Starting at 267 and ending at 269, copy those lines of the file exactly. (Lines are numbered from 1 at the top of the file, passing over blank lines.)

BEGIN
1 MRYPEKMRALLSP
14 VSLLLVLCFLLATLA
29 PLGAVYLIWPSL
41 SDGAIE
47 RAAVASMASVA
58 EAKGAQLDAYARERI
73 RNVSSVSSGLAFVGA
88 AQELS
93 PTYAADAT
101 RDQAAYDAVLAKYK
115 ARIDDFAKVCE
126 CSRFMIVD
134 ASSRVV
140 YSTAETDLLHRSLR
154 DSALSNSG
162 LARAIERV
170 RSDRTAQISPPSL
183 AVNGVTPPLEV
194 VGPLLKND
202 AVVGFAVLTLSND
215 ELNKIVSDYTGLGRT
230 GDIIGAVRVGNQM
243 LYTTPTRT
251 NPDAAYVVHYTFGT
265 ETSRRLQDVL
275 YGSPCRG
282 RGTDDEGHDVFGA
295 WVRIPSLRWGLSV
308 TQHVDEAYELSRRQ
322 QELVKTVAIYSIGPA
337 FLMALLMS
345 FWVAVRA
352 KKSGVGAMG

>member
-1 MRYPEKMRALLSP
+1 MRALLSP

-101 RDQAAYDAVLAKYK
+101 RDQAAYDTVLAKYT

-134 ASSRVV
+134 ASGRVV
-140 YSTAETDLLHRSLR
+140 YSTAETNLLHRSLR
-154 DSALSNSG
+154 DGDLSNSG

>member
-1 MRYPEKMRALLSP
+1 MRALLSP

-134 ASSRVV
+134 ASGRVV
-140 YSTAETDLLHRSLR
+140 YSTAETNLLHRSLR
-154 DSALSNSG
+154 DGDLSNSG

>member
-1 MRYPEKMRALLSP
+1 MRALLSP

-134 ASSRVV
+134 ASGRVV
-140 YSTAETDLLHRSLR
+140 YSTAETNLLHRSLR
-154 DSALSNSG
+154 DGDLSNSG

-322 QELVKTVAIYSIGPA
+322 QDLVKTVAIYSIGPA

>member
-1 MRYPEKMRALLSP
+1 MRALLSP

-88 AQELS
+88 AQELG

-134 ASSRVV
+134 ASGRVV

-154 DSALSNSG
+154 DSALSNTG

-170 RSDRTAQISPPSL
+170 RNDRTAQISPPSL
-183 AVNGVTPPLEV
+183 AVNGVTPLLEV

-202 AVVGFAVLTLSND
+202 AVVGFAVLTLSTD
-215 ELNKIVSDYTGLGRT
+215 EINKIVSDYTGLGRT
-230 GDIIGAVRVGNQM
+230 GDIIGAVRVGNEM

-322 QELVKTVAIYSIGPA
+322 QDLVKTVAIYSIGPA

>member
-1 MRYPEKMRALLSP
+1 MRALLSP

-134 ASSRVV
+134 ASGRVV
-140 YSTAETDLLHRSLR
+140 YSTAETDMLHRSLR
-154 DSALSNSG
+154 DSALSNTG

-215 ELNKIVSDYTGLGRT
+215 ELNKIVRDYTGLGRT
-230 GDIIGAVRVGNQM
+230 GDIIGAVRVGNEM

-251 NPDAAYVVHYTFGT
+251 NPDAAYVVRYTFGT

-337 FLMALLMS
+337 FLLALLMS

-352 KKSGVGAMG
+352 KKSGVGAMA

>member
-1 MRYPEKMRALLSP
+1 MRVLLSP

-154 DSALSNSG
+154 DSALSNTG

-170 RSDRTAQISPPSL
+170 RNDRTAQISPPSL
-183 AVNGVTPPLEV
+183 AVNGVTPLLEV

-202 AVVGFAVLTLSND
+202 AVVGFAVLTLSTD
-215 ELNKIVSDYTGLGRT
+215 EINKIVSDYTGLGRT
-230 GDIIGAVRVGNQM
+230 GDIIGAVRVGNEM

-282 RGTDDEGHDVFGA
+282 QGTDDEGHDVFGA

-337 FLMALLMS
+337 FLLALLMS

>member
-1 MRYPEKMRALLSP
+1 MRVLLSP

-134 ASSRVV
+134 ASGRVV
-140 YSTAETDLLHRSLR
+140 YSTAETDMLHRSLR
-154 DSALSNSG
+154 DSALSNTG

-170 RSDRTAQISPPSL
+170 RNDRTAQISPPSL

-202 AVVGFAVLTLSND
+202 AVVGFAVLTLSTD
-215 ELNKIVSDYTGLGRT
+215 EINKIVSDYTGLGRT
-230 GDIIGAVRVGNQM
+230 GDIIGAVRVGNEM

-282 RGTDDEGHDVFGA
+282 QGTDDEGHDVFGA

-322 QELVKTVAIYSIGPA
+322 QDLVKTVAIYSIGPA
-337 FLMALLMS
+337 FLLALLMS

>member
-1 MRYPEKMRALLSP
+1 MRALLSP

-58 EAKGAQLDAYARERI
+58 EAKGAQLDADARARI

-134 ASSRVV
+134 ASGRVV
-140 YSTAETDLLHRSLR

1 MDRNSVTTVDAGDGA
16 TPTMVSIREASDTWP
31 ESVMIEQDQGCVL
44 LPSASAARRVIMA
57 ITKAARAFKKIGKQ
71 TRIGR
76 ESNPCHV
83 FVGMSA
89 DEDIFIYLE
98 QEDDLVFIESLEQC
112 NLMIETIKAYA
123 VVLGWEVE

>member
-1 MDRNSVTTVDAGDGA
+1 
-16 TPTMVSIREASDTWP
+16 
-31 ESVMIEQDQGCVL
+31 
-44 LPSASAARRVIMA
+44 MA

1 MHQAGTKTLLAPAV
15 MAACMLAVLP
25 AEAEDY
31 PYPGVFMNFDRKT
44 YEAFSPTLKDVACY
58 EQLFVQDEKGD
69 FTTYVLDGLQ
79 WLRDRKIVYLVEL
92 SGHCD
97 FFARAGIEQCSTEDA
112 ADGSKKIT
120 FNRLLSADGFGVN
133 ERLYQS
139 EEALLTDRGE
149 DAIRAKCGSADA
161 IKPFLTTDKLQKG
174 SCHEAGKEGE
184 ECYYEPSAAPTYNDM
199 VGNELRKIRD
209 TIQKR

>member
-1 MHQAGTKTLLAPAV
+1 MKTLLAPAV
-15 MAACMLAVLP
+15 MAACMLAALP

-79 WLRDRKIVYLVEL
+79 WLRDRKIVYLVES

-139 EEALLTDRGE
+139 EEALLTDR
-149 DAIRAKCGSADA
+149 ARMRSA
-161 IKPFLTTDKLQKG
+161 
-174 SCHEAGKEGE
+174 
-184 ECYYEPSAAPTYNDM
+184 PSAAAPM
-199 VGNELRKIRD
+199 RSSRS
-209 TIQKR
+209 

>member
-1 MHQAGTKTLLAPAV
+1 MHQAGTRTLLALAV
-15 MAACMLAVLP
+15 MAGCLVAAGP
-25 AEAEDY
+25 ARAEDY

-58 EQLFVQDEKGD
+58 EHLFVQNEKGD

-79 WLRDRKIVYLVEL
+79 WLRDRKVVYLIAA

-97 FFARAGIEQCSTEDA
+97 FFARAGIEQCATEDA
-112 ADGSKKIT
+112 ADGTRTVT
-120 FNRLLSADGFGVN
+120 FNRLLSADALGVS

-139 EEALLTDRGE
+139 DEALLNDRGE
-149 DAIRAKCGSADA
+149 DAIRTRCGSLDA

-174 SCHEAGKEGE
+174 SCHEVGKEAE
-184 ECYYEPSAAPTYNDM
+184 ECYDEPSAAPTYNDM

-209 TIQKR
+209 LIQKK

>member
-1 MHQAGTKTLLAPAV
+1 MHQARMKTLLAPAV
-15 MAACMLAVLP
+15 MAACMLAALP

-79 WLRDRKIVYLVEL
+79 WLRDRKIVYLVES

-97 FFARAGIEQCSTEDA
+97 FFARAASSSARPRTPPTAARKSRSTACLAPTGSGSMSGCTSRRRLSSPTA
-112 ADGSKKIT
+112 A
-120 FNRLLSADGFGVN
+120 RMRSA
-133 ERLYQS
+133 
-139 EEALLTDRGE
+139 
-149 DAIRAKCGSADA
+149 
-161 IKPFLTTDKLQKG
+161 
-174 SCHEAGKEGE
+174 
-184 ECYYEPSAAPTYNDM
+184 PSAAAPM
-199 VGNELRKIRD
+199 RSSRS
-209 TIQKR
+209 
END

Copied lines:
-184 ECYYEPSAAPTYNDM
+184 PSAAAPM
-199 VGNELRKIRD